Originally created 09/26/03

USOC confirms Jerome Young tested positive before 2000 Games

LAUSANNE, Switzerland -- U.S. Olympic officials confirmed for the first time Thursday that sprinter Jerome Young tested positive for steroids a year before winning a gold medal at the 2000 Sydney Games.

The confirmation of Young's name opens the way for international officials to reopen the case and possibly strip the U.S. 1,600-meter relay team of the gold.

The case was examined by the IOC executive board during a review by the U.S. Olympic Committee of its drug-testing program from 1985 to 2000. USOC acting president Bill Martin said Young was one of 24 American athletes who won Olympic medals after positive drug tests.

IOC president Jacques Rogge called the confirmation a "crucial" development, and said the committee was asking track and field's world governing body to investigate.

"The identification of the athlete is a major breakthrough," said Arne Ljungqvist, anti-doping chief of the International Association of Athletics Federations. "The case can finally be evaluated and concluded."

The IOC and the World Anti-Doping Agency have been investigating accusations - first reported by the Los Angeles Times - that Young tested positive for nandrolone in 1999 but was cleared on appeal by U.S. officials. He went on to win a gold medal in Sydney as part of the relay team.

WADA chairman Dick Pound has pushed for the gold medals to be stripped from Young and the rest of the relay team.

The USOC said Thursday it would ask USA Track & Field, which has previously refused to disclose any details of the case, to release documents explaining why Young was exonerated.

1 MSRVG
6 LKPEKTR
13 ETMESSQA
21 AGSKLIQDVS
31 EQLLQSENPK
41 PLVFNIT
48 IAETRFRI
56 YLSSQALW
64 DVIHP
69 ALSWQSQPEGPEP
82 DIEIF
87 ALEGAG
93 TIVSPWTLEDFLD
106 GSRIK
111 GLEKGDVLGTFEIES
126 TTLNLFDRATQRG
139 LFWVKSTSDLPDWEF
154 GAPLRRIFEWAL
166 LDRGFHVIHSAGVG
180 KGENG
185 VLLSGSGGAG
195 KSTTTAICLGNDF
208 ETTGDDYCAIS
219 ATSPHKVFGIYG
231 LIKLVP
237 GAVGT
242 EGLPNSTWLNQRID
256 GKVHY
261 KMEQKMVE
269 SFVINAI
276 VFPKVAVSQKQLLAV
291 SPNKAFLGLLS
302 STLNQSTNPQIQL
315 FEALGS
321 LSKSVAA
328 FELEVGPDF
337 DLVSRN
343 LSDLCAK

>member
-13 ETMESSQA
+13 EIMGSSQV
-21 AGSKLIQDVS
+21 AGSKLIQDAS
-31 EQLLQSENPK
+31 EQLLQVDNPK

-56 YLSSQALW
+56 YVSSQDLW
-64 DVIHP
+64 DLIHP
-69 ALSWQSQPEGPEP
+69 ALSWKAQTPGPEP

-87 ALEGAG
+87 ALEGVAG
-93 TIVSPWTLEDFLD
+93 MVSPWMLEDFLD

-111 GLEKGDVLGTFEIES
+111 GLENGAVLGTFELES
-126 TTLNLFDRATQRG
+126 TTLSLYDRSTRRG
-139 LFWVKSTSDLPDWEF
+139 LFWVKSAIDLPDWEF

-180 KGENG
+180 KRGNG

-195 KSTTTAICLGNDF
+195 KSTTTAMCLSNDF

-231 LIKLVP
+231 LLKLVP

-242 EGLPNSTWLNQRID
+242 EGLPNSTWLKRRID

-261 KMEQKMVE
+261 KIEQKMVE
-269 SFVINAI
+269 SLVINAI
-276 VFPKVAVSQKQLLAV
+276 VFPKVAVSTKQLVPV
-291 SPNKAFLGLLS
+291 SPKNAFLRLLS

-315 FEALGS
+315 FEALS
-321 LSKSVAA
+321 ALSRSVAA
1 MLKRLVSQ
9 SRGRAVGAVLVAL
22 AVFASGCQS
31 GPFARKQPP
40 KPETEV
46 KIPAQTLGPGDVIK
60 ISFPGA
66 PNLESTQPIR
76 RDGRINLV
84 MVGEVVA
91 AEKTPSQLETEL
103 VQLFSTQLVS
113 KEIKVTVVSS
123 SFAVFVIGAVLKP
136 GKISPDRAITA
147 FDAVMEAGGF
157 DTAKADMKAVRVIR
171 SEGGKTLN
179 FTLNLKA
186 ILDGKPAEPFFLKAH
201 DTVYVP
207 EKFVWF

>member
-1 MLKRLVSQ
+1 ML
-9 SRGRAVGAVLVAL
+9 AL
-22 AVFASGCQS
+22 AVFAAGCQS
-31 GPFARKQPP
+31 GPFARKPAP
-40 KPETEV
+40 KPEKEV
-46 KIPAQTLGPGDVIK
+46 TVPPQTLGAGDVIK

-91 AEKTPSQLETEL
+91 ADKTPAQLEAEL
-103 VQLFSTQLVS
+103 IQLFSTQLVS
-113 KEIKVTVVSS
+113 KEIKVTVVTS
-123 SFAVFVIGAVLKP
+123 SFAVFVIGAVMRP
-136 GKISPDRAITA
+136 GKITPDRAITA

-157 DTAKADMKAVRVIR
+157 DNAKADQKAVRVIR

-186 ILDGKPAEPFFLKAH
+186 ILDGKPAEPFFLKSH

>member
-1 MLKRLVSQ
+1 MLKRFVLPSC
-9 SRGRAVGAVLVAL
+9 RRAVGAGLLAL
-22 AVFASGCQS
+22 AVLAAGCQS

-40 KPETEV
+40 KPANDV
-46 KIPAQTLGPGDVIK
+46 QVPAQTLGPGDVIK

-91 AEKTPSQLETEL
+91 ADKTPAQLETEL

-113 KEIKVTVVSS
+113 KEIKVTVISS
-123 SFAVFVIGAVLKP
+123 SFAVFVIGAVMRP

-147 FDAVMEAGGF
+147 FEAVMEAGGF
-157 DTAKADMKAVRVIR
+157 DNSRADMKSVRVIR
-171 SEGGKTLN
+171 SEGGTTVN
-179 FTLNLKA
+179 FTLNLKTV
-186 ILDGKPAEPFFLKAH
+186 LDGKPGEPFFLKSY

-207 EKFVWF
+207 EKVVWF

Once the IAAF receives the files, it will review them to determine whether Young was exonerated for valid reasons.

"If it was done right, then the case is closed," Ljungqvist said.

If the IAAF finds Young should not have been cleared, it will submit the case to the Swiss-based Court of Arbitration for Sport, he said.

The IAAF had demanded for three years that the U.S. federation divulge the name of the unidentified Sydney gold medalist who had been exonerated of a steroid offense. USATF refused, citing confidentiality rules.

The dispute ended up in the arbitration court, which ruled in January that USATF did not have to divulge details of 13 positive cases from 1996-2000.

Young, who won gold in the 400 meters and 1,600-meter relay at last month's World Championships, has said he never committed a doping offense.

Rogge said he would give the USOC's report to the IOC medical commission for further study, and that he hoped the panel will submit its findings at the next executive board meeting in December.

"At this stage I can only say I am happy with the openness and the transparency of the report," he said. "I can not say I am satisfied with the report."

The IOC asked for a full report on the American drug-testing program after the USOC's former doping control chief, Dr. Wade Exum, contended earlier this year that many athletes failed tests but competed in the Olympics once the USOC cleared them on grounds of inadvertent use.

The USOC said the cases of the 23 other athletes who won Olympic medals after failing drug tests dating back to the 1980s were handled properly according to the rules in place at the time.

The majority of the 24 cases involved stimulants in the ephedrine class or similar substances, U.S. officials said, and some of the positive tests occurred years before the athletes won Olympic medals. The punishment at the time for positive ephedrine tests was a warning or three-month suspension.

Ephedrine is a stimulant contained in some cold remedies. One form of the substance, pseudoephedrine, was removed this week from the banned drug list by the WADA.

USOC chief executive Jim Scherr said the report was intended to "dispel any notion that the USOC was involved in any conspiracy of silence of doping cover-up."

Since 2000, drug-testing in the United States has been run by an independent body, the U.S. Anti-Doping Agency.

The USOC report was compiled by doping expert Rich Young, who went through 700,000 pages of documents.


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